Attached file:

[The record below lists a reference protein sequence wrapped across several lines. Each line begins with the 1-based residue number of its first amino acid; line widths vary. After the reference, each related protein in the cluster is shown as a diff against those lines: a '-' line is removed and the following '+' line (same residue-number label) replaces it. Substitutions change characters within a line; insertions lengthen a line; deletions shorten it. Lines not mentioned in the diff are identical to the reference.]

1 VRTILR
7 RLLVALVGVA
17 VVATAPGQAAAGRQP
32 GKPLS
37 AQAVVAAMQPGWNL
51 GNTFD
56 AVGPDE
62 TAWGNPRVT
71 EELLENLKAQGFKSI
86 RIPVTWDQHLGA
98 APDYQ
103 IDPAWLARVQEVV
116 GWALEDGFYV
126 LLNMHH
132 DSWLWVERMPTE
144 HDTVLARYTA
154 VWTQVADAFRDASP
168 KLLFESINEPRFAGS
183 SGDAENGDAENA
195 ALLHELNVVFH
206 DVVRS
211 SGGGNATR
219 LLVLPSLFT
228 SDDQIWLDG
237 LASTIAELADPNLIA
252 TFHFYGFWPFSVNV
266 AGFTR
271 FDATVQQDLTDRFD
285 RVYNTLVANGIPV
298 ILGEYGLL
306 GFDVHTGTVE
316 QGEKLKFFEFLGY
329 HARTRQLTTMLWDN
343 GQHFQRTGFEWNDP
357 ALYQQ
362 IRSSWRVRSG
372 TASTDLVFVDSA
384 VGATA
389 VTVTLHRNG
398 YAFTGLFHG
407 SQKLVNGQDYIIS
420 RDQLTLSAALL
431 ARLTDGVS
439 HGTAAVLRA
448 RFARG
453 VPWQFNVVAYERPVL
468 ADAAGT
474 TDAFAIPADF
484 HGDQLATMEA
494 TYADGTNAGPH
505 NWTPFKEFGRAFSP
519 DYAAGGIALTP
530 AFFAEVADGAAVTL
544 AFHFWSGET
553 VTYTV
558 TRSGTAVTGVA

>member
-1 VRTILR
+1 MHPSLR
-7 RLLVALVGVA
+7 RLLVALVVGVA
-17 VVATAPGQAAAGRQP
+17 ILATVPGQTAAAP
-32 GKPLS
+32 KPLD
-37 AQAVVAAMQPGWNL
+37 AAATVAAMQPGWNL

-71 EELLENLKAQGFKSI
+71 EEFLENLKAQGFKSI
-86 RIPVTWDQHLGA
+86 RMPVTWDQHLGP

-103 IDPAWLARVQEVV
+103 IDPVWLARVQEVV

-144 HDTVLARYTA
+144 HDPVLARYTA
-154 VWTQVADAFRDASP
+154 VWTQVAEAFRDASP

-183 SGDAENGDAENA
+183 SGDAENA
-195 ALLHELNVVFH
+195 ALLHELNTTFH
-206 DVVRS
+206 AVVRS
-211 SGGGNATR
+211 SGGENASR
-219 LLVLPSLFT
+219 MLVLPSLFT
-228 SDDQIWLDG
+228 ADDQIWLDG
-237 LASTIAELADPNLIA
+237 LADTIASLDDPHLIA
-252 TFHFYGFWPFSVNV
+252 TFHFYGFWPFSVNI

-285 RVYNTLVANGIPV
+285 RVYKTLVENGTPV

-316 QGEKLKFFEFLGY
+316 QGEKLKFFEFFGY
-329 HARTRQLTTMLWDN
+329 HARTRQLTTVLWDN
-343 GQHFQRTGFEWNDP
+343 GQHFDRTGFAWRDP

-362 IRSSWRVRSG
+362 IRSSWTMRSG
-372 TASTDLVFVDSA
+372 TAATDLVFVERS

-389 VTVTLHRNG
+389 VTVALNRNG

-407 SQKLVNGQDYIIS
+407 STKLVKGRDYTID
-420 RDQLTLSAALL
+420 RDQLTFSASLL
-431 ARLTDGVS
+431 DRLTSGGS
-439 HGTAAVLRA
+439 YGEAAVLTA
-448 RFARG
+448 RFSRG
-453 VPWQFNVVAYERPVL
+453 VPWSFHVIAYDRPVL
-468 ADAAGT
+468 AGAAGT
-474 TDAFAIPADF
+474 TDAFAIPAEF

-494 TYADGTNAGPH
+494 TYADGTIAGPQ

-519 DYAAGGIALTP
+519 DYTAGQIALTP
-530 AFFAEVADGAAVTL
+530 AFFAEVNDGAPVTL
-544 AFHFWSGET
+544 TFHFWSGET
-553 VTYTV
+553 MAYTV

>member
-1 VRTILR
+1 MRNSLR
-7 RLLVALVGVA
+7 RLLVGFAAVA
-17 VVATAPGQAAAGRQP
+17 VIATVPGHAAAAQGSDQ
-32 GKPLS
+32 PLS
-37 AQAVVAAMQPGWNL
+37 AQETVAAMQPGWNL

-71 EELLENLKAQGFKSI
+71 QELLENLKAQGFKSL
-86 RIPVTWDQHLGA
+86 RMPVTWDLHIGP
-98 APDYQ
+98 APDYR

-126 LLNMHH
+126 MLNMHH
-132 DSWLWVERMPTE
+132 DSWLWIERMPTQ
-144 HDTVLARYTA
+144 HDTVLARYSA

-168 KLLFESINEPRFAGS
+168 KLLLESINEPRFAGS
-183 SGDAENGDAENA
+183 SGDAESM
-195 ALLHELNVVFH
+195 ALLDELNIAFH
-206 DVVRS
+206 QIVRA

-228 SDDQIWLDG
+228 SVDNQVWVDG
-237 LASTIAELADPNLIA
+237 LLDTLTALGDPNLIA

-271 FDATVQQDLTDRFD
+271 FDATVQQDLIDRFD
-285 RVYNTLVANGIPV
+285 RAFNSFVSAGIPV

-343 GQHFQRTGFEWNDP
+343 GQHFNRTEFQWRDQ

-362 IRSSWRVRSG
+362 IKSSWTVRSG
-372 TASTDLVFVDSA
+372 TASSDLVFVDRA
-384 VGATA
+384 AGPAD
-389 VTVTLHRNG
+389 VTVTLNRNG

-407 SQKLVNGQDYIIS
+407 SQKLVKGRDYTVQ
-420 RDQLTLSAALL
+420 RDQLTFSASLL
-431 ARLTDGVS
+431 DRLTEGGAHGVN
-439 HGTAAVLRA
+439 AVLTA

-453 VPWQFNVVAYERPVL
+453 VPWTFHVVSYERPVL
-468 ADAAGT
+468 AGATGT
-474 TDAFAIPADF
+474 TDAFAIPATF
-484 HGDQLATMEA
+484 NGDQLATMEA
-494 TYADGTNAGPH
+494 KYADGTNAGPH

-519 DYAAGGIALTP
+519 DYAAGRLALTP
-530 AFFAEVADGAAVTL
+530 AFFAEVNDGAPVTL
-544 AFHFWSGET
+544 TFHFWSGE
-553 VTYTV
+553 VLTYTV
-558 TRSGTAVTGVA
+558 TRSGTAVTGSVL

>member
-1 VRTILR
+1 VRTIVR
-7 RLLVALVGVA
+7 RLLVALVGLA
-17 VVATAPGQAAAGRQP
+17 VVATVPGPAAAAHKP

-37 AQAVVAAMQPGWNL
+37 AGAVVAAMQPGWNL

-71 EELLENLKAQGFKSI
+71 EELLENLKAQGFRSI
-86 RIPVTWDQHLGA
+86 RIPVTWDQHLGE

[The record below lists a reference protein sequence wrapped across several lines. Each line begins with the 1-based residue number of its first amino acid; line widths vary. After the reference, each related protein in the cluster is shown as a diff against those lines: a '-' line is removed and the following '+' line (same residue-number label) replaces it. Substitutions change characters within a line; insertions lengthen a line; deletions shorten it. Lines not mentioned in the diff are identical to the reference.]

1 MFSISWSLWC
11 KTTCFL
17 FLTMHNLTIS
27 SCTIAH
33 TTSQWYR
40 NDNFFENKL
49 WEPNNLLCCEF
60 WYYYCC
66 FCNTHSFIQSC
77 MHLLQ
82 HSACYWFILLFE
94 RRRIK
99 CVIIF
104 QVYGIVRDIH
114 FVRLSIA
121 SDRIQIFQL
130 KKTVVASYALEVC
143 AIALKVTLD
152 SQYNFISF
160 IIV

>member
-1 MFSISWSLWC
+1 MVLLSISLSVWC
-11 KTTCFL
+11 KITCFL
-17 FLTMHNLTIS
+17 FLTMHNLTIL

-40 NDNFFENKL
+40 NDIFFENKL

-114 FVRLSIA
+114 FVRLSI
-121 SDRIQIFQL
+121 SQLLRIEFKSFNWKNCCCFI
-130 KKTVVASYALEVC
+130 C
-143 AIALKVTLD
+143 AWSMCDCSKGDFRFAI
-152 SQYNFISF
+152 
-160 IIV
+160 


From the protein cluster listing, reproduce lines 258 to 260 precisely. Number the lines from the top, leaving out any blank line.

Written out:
+121 SQLLRIEFKSFNWKNCCCFI
-130 KKTVVASYALEVC
+130 C